African Leaders Discuss Business Opportunities in Dubai


President Museveni has described as ‘irresponsible’ promises by fellow presidential aspirant Dr. Kizza Besigye that he would increase salaries to Shs 600, sick 000 and 1, view 000,000 for  primary and secondary  teachers respectively when elected into power.

While canvassing for votes in western Uganda last week, Besigye blamed government for maintaining a big cabinet at the expense of important civil servants like teachers who get little remuneration.

Addressing journalists on Thursday morning at the Arua State Lodge, President Museveni said this was not applicable as it would mean that other civil servants are not catered for.

“Get a calculator and see how much money is involved. If the more than 60,000 primary teachers are paid Shs 600,000 each, that would mean Shs 96 billion paid to only primary teachers for one month. That means you will not be able to deal with other sectors,” Museveni said.

He added, “You must look at paying soldiers, health workers and other civil servants. What about working on infrastructure like roads? Such are irresponsible acts typical of people like Besigye.”

The President said government has a lot of other issues to deal with that are urgent and that teachers’ salaries would soon be worked upon.

“We can’t deal with salaries and leave out roads. We can work on a road that we are sure will live for 50 years; and later deal with salaries which are recurrent.”

On the issue of the minimum wage, the President said he is now focused on creating as many jobs as possible before later tackling the issue of wages.

He said he can’t focus on wages at the expense of the infrastructure which he insisted would be crucial in creating more jobs.

“Infrastructure like roads will attract investors who bring many jobs, which will solve your unemployment problem,”Museveni said.

Over 1300 participants from across 50 countries, sildenafil including 40 African leaders and decision makers from 24 African countries attended the Africa Global Business Forum in Dubai.

The forum focused on what government leaders in Africa can do to facilitate long term growth and how they can ensure long term financing for these strategies.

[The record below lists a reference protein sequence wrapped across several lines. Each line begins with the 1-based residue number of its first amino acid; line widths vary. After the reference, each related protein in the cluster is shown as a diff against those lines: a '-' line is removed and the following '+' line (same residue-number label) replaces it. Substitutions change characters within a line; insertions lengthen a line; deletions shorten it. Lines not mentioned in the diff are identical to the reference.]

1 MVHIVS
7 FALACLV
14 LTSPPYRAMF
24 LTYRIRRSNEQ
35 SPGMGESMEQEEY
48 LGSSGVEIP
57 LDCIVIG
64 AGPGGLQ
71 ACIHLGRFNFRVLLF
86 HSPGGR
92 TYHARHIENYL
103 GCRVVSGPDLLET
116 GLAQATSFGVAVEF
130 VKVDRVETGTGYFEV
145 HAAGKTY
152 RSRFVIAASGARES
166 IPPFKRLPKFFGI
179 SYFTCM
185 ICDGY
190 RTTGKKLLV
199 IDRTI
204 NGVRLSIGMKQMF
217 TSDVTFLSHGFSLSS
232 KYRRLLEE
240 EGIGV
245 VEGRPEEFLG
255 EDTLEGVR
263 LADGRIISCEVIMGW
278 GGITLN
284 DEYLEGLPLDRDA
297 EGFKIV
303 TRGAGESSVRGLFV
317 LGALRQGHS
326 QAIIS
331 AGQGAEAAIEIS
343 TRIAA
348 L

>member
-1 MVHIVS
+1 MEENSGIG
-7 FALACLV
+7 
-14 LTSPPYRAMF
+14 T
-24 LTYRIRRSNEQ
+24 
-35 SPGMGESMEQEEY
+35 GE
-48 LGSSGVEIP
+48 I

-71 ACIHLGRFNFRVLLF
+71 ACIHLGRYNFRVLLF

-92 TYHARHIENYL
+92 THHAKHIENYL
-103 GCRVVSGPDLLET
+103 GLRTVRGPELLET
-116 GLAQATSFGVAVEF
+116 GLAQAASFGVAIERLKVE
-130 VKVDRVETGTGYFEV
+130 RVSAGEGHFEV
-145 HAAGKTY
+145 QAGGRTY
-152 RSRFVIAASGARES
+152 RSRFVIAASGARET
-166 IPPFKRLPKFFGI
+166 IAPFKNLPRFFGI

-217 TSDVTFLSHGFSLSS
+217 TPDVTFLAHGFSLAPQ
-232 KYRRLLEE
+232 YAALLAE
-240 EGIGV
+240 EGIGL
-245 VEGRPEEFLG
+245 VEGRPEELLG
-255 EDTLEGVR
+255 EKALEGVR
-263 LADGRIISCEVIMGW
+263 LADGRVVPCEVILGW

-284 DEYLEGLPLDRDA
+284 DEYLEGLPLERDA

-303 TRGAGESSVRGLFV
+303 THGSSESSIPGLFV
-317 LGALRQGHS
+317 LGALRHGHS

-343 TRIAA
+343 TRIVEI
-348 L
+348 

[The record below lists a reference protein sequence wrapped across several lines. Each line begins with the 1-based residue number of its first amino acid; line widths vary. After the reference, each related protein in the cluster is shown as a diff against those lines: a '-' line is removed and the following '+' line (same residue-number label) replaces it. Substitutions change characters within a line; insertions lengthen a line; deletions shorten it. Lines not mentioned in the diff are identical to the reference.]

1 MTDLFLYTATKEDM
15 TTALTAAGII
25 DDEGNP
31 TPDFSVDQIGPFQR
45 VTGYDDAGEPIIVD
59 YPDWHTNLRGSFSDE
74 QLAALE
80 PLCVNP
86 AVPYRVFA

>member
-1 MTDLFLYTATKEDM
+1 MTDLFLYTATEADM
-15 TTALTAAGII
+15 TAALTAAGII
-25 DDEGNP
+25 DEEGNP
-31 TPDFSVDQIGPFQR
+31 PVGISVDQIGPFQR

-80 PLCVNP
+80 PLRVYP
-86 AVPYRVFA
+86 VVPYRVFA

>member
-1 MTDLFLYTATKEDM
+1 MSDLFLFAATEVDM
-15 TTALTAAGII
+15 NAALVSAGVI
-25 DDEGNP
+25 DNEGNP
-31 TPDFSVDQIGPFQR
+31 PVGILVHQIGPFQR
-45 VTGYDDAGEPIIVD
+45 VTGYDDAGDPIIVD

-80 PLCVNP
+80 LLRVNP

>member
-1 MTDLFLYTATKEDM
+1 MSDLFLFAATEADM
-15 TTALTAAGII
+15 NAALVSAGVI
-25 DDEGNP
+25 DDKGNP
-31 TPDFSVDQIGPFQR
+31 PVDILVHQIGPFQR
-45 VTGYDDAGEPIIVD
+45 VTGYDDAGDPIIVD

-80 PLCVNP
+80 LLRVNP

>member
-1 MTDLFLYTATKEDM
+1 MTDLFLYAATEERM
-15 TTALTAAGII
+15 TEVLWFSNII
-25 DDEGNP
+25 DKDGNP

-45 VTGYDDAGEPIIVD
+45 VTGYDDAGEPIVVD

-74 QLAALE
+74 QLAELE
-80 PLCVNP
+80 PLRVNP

Hosted by the Dubai Chamber of Commerce, the forum brought together hundreds of business and private sector leaders for a two day discussion on increasing investments in Africa.

The event also saw more than 100 side meetings between delegates and speakers.

Rwanda’s President, Paul Kagame said that when it comes to foreign investment in Rwanda, the fundamentals are in place, such as political stability, structural reform, macro-economic stability, increasing capacity and skills of people.

“Looking at the demographic trends that exist, we also see continued urbanization, and all these elements set the stage for economic growth,” he said.

He added that the country is moving toward regional integration, and this necessitates continued investment in infrastructure.

Kagame said to set up the right environment, there is a need to focus on private investments, supported by the public sector, and work is already underway in this.

It is as simple as building on what already exists to bring down the barriers and continue to invest in areas such as ICT and sectors that are not affected by Rwanda’s geographical position, he concluded.

Uganda’s Prime Minister, Dr. Ruhakana Rugunda, addressed a session, ‘Rethinking Education- Developing Africa’s 21st Century workforce.”

The session discussed the importance of education for Africa’s future growth and the role of education in providing innovative solutions.

The Premier explained that it is important to ensure people receive education so they can contribute to themselves, to the continent and to humanity.

“For Uganda, there is a plan in place to train manpower in critical sectors, such as oil and gas, in collaboration with the private sector and other agencies,” he said.

H.E. Richard Sezibera, Secretary General, East African Community, said that one of the strategic imperatives is to form one effective market.

“There are various regional blocs in the continent but the central idea of the Tripartite Free Trade Agreement was to comprise a market of 26 countries, 152 million Africans, and markets that comprise 58% of Africa’s total GDP,” he said.

A number of agreements were signed, including one between Investment Corporation of Dubai and Rwanda Investment Authority and a MoU between the Dubai Chamber of Commerce and Industry with Coface and National General Insurance Company (NGI).

The Africa Global Business Forum 2015 was held under the theme ‘New Drivers, New Partners’ and coincided with the 50th anniversary of the Dubai Chamber.


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